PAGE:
MES FICUNAM 2012 (09) : ANOTHER MYSTERIES IN LISBON
By Roger Koza
Inner-city Lisbon, a young man with dreadlocks, Joca, walks as if his movements were channeling a hip- hop rhythm. He is on his way to a dealer’s house to let him know he’s just had an accident —he was robbed and some 10,000 Euros of their raw material (cocaine) were lost. The thug questions him about this and believes his story —he’ll be forgiven, but he must pay. Their whole talk and negotiation is shown through a static, very-well planned middle shot for which João Canijo uses to great advantage the place from where the framing is conceptualized in order to work with both the focus range and the boundaries of the shot. The expansion of the framing, a decision not to fix a precisely defined center and to favor instead the periphery of the shot is a strategy repeated in several occasions; his mother, aunt and sister (and her boy- friend) argue in the kitchen of the family house. As the talk develops, the movements of the characters in the various rooms of the house can be perceived with practically no movement of the camera.However, this is not a Mannerist affection and the mise-en-scène manages to convey an organic whole, as if entitling us to a voyeuristic experience, a ghost-like position from where to spy on a specific institution —family. A melodrama and precise sociological portrait in its essence, this film works in its own terms with widely known narrative outlines: an unpredictable oedipal love; the points of encounter and the distinguishing factors among social classes; precarious, illegal economies; all of these constitute the symbolic materials that make up the tale. The decisions on the format, together with the strong performances by all the cast members, denaturalize melodrama to transform it into a contemporary tragedy not without a political reading that hints at a violence and social deprivation not often seen in European cinema.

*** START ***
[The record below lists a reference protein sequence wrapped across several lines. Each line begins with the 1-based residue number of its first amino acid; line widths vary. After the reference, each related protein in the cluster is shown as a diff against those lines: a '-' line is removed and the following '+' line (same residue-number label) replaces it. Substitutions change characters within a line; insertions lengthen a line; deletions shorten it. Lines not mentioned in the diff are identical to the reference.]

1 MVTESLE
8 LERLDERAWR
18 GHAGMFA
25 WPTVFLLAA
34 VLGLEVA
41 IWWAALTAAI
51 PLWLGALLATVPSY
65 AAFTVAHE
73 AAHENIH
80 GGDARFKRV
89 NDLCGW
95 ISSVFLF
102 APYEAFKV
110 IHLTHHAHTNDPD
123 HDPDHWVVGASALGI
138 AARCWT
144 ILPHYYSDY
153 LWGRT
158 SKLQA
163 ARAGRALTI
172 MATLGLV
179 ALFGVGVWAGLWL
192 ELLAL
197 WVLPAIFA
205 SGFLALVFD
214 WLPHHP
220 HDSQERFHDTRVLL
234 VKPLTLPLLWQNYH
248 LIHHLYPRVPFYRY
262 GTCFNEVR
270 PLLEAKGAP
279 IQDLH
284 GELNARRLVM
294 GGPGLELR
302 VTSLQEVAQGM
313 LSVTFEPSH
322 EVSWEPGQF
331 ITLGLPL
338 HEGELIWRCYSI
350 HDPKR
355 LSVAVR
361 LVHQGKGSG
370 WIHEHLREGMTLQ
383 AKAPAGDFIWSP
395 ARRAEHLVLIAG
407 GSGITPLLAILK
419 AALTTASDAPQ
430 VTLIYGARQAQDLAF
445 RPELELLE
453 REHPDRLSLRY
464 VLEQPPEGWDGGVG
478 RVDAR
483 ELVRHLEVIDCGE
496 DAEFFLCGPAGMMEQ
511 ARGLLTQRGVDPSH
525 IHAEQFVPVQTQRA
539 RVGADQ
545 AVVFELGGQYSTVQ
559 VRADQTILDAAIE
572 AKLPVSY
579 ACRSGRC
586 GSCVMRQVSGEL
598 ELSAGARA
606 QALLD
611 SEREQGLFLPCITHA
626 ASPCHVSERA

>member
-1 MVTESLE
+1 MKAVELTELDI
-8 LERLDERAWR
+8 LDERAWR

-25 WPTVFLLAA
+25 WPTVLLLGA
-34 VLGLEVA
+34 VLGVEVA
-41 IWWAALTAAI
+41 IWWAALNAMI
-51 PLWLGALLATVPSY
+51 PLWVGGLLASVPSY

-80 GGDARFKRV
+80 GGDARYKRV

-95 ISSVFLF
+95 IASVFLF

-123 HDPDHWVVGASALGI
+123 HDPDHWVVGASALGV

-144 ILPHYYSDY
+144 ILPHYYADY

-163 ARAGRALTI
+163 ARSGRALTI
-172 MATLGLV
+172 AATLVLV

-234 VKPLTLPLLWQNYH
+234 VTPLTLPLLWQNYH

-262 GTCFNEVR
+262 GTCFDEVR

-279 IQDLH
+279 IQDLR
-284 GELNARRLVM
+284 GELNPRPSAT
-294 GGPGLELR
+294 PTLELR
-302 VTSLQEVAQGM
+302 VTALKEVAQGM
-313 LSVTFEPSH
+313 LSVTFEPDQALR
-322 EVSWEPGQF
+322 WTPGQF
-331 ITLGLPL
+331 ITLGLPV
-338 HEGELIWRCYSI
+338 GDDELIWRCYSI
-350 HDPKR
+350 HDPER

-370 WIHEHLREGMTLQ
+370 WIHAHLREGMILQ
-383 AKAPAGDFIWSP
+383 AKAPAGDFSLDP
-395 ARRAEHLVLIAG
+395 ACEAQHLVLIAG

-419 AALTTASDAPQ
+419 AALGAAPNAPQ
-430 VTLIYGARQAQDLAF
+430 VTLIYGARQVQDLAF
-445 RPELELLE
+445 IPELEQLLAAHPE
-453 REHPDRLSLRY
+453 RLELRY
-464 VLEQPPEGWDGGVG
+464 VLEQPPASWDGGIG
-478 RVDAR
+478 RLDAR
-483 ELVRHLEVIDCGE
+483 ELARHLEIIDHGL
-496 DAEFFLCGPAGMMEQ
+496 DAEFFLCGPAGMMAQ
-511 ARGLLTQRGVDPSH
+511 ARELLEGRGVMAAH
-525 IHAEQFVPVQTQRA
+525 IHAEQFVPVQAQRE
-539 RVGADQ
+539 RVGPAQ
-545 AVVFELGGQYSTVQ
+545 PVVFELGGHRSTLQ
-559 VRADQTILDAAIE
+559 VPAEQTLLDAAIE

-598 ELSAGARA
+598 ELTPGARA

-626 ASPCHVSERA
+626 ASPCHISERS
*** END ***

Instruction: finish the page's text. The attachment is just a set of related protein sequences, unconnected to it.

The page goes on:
This film belongs to Traces section.
This review has been published by Ficunam 2012 (Catalogue)
Roger Koza / Copyleft 2012